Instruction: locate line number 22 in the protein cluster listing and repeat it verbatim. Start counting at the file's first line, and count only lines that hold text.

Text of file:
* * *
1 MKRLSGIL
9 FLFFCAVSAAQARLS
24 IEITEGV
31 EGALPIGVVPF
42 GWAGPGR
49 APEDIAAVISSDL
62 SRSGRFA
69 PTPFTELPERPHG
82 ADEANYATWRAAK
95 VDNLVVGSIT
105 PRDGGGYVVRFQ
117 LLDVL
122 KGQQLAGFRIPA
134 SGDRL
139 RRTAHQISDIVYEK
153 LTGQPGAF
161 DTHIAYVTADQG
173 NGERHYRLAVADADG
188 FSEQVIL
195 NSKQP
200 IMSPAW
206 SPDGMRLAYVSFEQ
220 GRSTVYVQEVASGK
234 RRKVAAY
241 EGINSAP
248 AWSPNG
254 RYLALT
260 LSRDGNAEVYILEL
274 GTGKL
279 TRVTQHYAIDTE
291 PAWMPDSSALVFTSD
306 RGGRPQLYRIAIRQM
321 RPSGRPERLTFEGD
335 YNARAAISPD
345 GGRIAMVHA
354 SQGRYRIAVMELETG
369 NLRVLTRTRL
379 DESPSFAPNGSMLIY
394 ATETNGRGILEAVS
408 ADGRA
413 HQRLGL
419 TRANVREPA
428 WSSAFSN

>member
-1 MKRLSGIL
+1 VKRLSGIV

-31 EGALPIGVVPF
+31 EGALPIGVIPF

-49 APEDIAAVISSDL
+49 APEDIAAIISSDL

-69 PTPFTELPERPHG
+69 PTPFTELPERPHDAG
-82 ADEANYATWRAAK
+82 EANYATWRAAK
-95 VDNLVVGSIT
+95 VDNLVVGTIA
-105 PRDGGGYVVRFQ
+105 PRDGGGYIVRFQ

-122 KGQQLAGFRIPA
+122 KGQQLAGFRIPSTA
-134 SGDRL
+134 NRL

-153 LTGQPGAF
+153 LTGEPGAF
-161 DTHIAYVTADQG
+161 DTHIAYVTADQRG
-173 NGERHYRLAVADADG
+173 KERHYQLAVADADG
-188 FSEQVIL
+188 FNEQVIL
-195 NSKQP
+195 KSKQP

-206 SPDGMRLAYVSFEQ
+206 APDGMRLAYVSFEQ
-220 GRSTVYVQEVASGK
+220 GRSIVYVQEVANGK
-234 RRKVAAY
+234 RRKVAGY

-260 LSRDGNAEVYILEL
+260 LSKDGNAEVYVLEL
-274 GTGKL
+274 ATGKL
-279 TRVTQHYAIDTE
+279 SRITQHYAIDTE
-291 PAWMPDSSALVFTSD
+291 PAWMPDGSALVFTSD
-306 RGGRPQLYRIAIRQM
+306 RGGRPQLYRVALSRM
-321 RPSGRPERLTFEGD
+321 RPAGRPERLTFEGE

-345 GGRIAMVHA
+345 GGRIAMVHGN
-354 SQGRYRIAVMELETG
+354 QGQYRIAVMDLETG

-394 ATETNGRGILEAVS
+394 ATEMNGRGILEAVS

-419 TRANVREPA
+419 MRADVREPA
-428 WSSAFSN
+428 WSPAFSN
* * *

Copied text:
206 SPDGMRLAYVSFEQ